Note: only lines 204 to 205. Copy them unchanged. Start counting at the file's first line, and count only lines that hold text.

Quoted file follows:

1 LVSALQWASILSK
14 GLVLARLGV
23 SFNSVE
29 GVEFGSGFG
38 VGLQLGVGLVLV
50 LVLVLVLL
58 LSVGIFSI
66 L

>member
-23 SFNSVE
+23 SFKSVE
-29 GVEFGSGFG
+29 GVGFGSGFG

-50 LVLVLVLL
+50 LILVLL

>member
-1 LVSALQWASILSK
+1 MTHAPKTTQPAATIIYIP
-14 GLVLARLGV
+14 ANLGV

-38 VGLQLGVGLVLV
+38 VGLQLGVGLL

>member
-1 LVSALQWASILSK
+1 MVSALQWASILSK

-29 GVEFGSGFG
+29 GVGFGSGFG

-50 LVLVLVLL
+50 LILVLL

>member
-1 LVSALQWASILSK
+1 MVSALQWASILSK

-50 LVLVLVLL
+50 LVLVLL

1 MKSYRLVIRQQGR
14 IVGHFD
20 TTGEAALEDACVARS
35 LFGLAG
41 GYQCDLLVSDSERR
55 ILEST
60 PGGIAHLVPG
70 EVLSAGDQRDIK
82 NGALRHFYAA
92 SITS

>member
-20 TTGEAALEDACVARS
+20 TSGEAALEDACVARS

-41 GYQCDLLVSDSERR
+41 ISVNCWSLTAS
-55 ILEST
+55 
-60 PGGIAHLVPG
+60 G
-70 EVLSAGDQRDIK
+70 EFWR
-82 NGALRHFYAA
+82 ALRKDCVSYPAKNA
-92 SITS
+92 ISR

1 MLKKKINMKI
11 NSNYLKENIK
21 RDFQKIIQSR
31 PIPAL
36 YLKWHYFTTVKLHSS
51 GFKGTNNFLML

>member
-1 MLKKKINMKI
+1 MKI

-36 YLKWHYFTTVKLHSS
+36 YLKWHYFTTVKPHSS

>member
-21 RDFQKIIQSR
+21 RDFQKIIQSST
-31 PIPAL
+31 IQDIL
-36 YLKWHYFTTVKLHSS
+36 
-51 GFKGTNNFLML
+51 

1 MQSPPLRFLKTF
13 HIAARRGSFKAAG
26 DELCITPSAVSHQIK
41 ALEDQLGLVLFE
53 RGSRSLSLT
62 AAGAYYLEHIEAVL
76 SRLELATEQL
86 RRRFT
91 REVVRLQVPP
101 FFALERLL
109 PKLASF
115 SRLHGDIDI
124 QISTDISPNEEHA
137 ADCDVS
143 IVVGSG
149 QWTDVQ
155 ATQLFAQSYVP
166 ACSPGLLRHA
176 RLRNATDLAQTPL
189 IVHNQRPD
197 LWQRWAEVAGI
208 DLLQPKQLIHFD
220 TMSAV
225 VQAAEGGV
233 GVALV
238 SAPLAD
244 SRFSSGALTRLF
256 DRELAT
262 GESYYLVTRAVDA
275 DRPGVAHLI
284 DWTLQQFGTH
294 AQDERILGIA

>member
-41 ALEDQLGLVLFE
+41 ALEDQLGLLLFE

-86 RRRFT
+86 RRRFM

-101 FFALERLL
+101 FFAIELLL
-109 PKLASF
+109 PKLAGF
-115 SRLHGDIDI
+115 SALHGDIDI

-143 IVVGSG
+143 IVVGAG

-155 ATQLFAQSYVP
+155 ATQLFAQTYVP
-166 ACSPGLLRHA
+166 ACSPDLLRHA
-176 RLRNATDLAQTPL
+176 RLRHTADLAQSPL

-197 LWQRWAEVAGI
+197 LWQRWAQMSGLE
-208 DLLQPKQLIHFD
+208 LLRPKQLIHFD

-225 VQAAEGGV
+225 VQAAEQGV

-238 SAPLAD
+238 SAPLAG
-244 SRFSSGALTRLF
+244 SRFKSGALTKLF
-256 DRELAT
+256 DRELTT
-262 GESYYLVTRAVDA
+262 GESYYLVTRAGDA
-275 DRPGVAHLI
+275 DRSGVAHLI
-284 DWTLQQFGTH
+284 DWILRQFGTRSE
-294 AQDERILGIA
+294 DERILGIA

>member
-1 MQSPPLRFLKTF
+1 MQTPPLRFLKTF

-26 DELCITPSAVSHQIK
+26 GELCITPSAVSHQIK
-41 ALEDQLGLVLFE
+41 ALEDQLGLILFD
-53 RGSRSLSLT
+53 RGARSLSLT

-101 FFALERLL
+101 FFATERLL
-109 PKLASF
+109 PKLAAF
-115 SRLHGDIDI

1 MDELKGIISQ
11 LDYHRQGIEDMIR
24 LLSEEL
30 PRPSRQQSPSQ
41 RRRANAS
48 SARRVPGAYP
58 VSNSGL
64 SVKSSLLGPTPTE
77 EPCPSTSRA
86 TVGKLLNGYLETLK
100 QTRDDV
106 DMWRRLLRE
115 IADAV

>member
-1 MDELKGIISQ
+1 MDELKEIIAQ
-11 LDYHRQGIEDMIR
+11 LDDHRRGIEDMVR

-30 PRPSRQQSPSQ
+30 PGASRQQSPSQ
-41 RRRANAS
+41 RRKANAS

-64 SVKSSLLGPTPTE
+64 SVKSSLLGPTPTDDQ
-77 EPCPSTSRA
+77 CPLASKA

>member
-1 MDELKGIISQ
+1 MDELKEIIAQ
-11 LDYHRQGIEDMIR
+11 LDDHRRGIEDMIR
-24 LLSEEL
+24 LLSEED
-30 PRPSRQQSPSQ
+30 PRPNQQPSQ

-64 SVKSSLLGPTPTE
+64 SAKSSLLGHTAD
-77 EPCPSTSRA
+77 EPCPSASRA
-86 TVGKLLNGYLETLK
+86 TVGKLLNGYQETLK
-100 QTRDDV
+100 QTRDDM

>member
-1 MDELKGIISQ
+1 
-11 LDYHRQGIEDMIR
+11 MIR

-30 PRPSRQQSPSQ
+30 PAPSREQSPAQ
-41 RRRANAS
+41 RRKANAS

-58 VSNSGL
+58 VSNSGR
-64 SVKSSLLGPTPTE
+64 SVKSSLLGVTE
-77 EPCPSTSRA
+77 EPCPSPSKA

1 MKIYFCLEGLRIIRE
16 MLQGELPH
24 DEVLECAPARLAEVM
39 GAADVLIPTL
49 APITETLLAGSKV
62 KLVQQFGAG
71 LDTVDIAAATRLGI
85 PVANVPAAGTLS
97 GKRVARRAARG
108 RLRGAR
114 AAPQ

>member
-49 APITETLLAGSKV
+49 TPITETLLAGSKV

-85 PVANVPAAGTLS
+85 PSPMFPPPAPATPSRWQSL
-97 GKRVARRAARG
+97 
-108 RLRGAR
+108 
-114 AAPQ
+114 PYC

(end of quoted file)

-86 TVGKLLNGYLETLK
+86 TVGKLLNGYQETLK